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Twitter Is Not A Strategy

Rediscovering the Art of Brand Marketing

By Tom Doctoroff
12-minute read
Twitter Is Not A Strategy: Rediscovering the Art of Brand Marketing by Tom Doctoroff

Twitter Is Not A Strategy cuts through the mess of hashtags and handles to get to the meat of effective marketing, outlining the core principles that make up the foundation of a successful company brand. Although social media is all the rage, this book shows that traditional marketing still matters, and that the secret to success is – as it always has been – having a good brand idea.

  • Anyone interested in how companies create and promote brands
  • Anyone who questions whether “traditional” advertising techniques still matter
  • Business owners or executives in charge of company marketing efforts

Tom Doctoroff is the chief executive office of J. Walter Thompson in the Asia Pacific region. With over 20 years of marketing experience, Doctoroff has shaped some of the world’s biggest brands, such as Nestle and Microsoft.

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Twitter Is Not A Strategy

Rediscovering the Art of Brand Marketing

By Tom Doctoroff
  • Read in 12 minutes
  • Contains 7 key ideas
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Twitter Is Not A Strategy: Rediscovering the Art of Brand Marketing by Tom Doctoroff
Synopsis

Twitter Is Not A Strategy cuts through the mess of hashtags and handles to get to the meat of effective marketing, outlining the core principles that make up the foundation of a successful company brand. Although social media is all the rage, this book shows that traditional marketing still matters, and that the secret to success is – as it always has been – having a good brand idea.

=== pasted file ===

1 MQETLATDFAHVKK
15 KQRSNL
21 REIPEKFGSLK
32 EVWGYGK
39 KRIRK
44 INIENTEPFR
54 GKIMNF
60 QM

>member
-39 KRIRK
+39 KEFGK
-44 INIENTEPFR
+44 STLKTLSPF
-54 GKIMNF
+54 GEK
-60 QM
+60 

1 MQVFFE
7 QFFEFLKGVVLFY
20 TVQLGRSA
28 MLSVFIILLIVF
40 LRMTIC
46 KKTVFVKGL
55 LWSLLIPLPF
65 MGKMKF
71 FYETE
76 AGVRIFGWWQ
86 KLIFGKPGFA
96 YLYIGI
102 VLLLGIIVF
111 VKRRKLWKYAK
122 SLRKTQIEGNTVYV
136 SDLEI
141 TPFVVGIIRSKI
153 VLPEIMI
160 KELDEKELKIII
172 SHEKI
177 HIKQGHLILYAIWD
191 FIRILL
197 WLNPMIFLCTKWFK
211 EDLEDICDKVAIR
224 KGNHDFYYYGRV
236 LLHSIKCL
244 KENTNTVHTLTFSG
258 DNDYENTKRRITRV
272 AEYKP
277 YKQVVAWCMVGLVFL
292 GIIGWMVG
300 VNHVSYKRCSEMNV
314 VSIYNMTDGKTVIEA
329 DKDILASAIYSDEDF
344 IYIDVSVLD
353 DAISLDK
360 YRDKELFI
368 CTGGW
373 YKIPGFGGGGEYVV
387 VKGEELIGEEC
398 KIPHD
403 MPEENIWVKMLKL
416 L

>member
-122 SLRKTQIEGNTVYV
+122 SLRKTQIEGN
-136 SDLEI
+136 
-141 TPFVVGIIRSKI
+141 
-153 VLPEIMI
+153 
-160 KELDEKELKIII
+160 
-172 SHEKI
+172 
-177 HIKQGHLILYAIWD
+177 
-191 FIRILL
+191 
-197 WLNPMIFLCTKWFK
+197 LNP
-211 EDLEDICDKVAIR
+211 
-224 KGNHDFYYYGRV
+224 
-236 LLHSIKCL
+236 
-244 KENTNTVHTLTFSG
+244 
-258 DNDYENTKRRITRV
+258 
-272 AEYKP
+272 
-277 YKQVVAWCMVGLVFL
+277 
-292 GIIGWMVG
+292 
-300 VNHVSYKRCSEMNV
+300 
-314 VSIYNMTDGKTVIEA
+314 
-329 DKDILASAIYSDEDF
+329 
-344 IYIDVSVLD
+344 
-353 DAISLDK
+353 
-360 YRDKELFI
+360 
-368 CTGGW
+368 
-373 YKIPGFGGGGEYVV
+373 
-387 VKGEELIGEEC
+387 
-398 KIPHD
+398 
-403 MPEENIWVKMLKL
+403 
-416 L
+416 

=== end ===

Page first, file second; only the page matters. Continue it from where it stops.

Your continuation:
Key idea 1 of 7

A product needs a strong brand to inspire customer loyalty and encourage repeat purchases.

What do you think of when you see Nike’s swoosh? You might associate it with joy, or coolness, or perhaps freedom of motion.

These associations are the foundation of Nike’s brand image – the key to Nike’s corporate success.

But what is a brand, exactly?

The idea of a “brand” comes from ancient Egypt, where the skin of cattle was burned – or branded – with a particular mark to show to whom the cattle belonged.

Corporate branding, of course, works differently. A company uses a brand to make its products stand out from competing products, with the goal of creating a dedicated base of repeat customers.

For example, Procter & Gamble in the late 1800s used mostly generic names and packaging. But with the invention of a new soap executives thought exceptional, they decided to give it a special brand.

So instead of calling it a “white soap bar” which was usual, the company christened the product “Ivory,” to suggest its mild, long-lasting qualities. And thanks to the company’s successful branding campaign, annual Ivory sales exceeded $3 million!

But why is branding such an effective tool? In essence, a brand can inspire customer loyalty.

Apple built a strong brand centered around exceptionally well-designed computer hardware. Even though competitor Samsung might offer better value for the money, many people buy Apple’s more-expensive iPhones as they believe in the company’s brand.

Branding too can be a life raft amid a public relations disaster. In the early 1980s, bottles of the painkiller Tylenol from Johnson & Johnson were tampered with and laced with cyanide, a deadly poison. Seven people died; a country-wide recall pulled product off the shelves and the company’s market share plummeted.

Yet within a year,  Johnson & Johnson had recovered nearly all of its losses, thanks to its hands-on, transparent crisis management at the time. The company communicated the situation to customers in a way that aligned their brand image with values like “tender” and “caring.”

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